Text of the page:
Nearly 18 million packets of processed food were thrown away by British families in the wake of the horse meat scandal, according to a survey.
Research to kick off Tefal's Fresh Week found more than 13.5 thousand tonnes of items like sausages, burgers and meat pies were chucked in the bin.
The kitchenware manufacturer said the figures show the recent scandals have had a positive effect on eating habits, and Britons have become more aware of the health risks of processed ready-meals.
Almost a quarter (24%) of the 2007 UK adults questioned said that they had cut down on the amount of processed food they eat, and the typical family is set to spend £1,762 on fresh food in the coming year.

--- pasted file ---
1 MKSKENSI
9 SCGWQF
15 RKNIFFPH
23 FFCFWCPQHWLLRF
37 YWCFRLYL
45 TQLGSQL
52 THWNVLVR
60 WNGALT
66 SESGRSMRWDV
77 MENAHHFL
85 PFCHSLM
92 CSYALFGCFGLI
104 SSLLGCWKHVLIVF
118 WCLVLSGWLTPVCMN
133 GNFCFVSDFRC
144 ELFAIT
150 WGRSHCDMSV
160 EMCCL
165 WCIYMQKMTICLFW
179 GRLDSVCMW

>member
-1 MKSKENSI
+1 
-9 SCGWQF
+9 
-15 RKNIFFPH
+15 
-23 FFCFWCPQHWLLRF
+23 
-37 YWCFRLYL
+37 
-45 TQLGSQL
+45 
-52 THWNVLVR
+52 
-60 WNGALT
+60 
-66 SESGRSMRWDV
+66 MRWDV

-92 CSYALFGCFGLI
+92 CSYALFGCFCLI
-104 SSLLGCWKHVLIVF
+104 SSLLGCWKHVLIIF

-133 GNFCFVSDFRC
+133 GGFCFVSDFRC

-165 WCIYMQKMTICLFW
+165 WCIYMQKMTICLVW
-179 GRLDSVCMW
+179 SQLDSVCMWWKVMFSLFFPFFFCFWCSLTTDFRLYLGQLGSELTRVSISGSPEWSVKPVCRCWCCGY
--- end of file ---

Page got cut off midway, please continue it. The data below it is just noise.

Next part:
Researchers found 30% of respondents said that they were put off processed meals after the horsemeat scandal, and just under 2.8 million people said that they have thrown out processed ready-meals – like lasagnes and curries – as a result. People are also eating around 20% more British apples, garden peas, cauliflower and cabbage.
Fresh Week is an initiative to encourage the UK to exchange convenience meals for fresh food for a week from today.
Fay Ripley, the actress and Fresh Week supporter, said: "It's about finding easy ways to get more fresh fruit and vegetables into mealtimes and knowing what we're putting on the table."